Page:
The thing that was uh– he was sitting was uh, was a little town on the highway where there was going to be an awful wreck, and uh, so uh, six of our people – I think it was six – uh, Jim’s daughter Stephanie [Jones] uh, uh, Mabel uh, (unintelligible name) – this was Loretta’s [Loretta Cordell], our organist’s mother, uh, Dallas– I’m trying to think of her last name – uh, three of our black sisters, and they had a young– another young boy in there. But anyhow, people were making a lot of noise, and he was trying to get people to quiet down so he could (unintelligible word) this, but anyhow, the people went on out and uh, a drunk man in a station wagon crossed the line and hit ‘em head-on and killed all of them in the car except the young uh, lad, and he was thrown out in uh– He was the only one that survived out of the uh, out of the car, and uh, uh, so uh– (Pause) It was a terrible shock, a terrible loss to the congregation uh, but I know that uh, Jim was insisting that uh, his people be taken care of, and they wanted to take our black people and bury them in the lower part of the graveyard where the water run off, and it was a uh, uh– oh, a very, very traumatic time, uh, uh– At– at– at– at that time, uh, (unintelligible word) Jim and Marceline and– but they said, but Reverend Jones, uh, we’ll bury your daughter up on the hill with the– with the other– with the white folks, but she was Oriental, and he said no, he said, if all of my people can’t be buried up there, then bury my child down there where the uh, water runs off. And– and this is uh, uh, going back a little bit, if you wanted to know uh, why uh, people could not take that– take that, he was a staunch, real uh, disciplined egalitarian, and he never deviated uh, from– from that, and uh, I think that uh, every minister, so they could sleep (unintelligible word) by night, ‘cause they knew he had the goods and uh, they knew there was sincerity and honesty and integrity, and they– they would– they would, like Nicodemus, they would – they would sneak out and try to contact to Jim at night, ‘cause they didn’t want their congregation to know, they knew– they knew that they had come in contact with Principle, and uh, uh– but uh– and he could point out things to ‘em, and they said that they– they did not agree uh, uh– I mean, they agreed uh, in the errors of the Bible and– and many things like that uh, but they did not uh, choose to allow their congregation to– to know these things, because they said it would interfere with the offerings and uh, uh, Jim always worked, and he took no salary, uh– That was one of the big uh, thorns in their side that they could not uh, accept uh– Uh, but the fact that uh, he stood by what was right, and uh, always demonstrated Principle uh, that uh, these people could not uh– could not deal with. Uh– (unintelligible word, could be “Weathers”) church uh, continued to grow uh, and we was getting more black people. Now the uh– at Tenth and Delaware that started to change then, uh, uh–

Man: (unintelligible)

Beam: Yes, uh–

Man: (unintelligible)

Beam: Uh, now, he’s just getting ready to go– or maybe it’s right around– I’m not too sure about the dates on this, but he had taken a job for Charley Boswell, which was the mayor of Indianapolis, Indiana, and he formed the Mayor’s Commission for Human Rights. Jim was the first one on that. He opened up the police force, Bell Telephone, he integrated uh– he took on Bell Telephone, and he integrated the Indianapolis police department, uh, uh, he integrated Methodist Hospital. Uh– He had had a uh– a situation that uh–

Man: I know the story but (unintelligible)

Beam: Yeah, okay. So you’ve got that. Uh– But it was right around that time that uh– and uh– so the Chamber of Commerce (laughs) at that time, I– I forget what his salary was, but uh, it wasn’t what they offered him, they offered him another job and a chance to be slingshotted on into Washington, and the job above, what they offered him was for doing nothing but getting out the way, for twenty-five thousand, I think.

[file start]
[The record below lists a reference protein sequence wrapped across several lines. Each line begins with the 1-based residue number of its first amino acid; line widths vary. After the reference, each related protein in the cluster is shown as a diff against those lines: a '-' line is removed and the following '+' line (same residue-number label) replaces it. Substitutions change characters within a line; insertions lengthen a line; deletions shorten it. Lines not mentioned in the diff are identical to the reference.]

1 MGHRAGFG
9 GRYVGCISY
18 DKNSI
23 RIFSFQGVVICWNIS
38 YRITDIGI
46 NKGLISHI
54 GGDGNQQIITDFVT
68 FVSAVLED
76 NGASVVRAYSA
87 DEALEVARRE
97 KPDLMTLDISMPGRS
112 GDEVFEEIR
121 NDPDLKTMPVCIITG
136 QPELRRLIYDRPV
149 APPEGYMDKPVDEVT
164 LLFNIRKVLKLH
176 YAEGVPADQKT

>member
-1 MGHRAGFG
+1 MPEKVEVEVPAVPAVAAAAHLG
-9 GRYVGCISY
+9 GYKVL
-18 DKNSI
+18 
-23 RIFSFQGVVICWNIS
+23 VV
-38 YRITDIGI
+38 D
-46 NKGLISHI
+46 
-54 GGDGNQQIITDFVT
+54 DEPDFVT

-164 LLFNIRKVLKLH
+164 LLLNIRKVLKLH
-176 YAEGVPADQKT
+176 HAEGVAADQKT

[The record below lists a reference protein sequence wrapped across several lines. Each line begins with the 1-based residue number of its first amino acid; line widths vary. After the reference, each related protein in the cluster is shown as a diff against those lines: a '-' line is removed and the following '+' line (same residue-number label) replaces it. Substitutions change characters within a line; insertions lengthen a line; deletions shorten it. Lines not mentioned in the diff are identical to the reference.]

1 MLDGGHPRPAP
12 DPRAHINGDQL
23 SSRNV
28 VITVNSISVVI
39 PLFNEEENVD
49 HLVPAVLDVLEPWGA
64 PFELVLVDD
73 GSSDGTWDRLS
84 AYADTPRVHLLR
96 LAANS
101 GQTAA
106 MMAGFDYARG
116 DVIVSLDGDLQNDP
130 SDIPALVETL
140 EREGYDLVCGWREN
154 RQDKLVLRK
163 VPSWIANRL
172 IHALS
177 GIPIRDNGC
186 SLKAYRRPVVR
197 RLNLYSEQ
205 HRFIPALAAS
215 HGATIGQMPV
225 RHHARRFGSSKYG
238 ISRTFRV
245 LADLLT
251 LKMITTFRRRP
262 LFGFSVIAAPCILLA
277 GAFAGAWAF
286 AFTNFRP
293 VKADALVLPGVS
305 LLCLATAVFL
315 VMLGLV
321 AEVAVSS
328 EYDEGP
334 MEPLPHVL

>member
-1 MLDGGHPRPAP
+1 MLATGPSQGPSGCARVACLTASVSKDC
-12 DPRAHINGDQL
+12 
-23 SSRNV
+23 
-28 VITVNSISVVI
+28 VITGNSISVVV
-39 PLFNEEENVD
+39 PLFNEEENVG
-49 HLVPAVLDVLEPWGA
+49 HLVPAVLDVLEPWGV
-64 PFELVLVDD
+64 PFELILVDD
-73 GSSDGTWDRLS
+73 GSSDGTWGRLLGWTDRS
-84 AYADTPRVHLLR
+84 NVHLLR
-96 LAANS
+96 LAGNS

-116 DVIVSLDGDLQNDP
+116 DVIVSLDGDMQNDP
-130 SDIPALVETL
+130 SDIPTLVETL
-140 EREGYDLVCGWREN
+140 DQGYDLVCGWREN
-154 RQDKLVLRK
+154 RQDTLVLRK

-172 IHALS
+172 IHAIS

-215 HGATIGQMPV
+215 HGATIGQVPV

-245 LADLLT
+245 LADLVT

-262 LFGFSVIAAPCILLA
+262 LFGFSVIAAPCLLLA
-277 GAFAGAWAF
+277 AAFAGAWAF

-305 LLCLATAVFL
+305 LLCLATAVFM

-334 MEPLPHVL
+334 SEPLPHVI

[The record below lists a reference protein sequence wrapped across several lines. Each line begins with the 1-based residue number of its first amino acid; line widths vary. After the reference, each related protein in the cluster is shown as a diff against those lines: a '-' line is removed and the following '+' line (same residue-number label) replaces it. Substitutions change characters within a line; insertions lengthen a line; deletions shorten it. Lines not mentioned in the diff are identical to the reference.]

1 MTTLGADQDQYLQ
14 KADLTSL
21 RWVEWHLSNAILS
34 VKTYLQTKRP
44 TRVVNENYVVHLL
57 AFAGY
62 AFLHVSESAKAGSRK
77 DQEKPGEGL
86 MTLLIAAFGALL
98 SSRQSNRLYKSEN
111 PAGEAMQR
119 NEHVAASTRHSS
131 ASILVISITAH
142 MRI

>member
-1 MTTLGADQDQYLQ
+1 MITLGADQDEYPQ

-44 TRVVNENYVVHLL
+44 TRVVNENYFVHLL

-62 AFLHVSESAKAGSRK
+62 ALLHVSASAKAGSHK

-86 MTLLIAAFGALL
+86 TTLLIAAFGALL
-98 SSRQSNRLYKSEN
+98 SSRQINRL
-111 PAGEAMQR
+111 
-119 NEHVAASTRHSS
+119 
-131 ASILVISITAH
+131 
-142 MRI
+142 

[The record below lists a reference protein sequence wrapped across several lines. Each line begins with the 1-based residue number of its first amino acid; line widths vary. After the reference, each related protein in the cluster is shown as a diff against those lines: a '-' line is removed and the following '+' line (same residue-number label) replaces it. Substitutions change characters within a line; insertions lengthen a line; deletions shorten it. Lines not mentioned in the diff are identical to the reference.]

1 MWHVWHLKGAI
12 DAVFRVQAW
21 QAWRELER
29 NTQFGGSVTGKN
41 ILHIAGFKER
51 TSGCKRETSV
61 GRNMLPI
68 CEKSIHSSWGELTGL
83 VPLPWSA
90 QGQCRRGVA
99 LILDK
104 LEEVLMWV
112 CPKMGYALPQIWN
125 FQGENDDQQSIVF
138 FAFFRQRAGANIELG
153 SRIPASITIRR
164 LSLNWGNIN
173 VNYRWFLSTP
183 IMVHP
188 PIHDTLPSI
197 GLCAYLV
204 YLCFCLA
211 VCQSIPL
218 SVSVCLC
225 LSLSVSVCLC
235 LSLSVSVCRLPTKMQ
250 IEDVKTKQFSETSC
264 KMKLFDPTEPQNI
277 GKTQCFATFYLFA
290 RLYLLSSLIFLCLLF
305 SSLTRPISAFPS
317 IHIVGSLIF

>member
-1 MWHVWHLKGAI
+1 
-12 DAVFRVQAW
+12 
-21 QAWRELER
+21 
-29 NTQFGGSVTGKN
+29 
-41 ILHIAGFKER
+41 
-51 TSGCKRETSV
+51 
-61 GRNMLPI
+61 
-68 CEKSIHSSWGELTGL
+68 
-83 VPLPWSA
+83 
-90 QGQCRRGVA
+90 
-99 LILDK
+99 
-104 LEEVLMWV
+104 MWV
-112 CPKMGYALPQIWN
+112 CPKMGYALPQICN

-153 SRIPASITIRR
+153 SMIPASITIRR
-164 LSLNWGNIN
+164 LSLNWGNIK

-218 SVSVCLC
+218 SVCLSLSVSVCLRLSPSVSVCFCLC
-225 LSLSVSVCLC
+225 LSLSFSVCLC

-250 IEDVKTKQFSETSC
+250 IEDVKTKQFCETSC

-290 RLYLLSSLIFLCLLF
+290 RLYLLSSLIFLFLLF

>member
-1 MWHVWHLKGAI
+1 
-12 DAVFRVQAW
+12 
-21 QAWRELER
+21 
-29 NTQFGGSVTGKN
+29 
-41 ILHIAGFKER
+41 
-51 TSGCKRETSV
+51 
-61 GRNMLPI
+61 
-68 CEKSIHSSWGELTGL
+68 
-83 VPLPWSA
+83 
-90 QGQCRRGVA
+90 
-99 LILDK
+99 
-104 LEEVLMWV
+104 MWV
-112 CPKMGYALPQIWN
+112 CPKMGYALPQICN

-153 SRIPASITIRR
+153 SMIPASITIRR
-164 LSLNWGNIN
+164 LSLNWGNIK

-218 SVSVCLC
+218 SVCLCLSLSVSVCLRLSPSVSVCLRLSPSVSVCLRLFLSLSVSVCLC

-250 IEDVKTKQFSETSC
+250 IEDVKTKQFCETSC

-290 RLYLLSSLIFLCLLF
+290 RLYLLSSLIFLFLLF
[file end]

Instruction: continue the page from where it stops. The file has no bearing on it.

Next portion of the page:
Man: (unintelligible)

Beam: Yeah. That’s right. Uh– So uh–

Man: How did he– how did he fit in the accident– (unintelligible) integrating the police department and so forth, was it– was it too much that he had to go along with it, to (unintelligible) to be trends of the time now (unintelligible)

Beam: Well, uh–

Man: Was he– Was he in (unintelligible word) time, or was he ahead of the times (unintelligible)

Beam: I think uh, I think that he awoke uh, in– in a lot of people’s minds uh, uh, that this was right. Uh, someone didn’t have the guts to do it, and– and others were, uh, (stumbles over words) not only to do it, but not even attempt it. Not even talk about it. Uh– Indianapolis was uh, oftentimes referred to the n– the northernmost– uh, the northernmost Southern city uh, in the country.

Man: Why is that?

Beam: Well, you know, rednecks uh–

Man: (unintelligible)

Beam: Yes, uh, but it had the mentality of the South, but it was a northern city, you see. And it said that it was uh, uh, the South’s most northern city.

Man: Yeah, I got you.

Beam: Uh, uh, but uh, uh, and uh– Well, you did have a lot of infiltration from Kentucky and Tennessee uh, uh, for the industrial uh, community uh, of Allison’s and Link-Belts and uh, uh, Chrysler Corporation and Ford, uh, a lot uh– (unintelligible name) Meat Packing, (unintelligible name) Meat Pack– a lot of industrial uh, uh, sites there, uh, General Motors, uh, and for uh, the city uh– (unintelligible) redneck mentality uh, from the South, because they couldn’t make a living down there, and it wasn’t too far, it was only a hundred– about a hundred–

Man: (unintelligible)

Beam: Oh. Yes, that’s another thing. He sits on the bank and the lending agencies uh, because they’d already uh, made a uh, a projection that uh, the blacks would go out Indiana Avenue and on out, and uh, uh, they had the real estate companies and everything else all tied up, and Jim tied into them, that uh, there wouldn’t be no money to loan on any property, only in certain areas, in– in that particular area, for black people. And uh, the (unintelligible word) uh, he stirred up quite a few of their– a lot of threats. That’s when the– when the uh, shit began to hit the fan, is uh, uh, when all of this– when all of this uh, begin to (unintelligible under woman)

Man: He was– he was in the public eye then.

Beam: Oh, yeah. Uh– About the same time, he– uh, he started a free restaurant in the base– in the uh– in one of the back rooms of the Temple– Temple. He even had a neon sign, you know. Anybody that wanted to uh– wanted to uh, have a free meal, you know, they could come in there, and we–

End of tape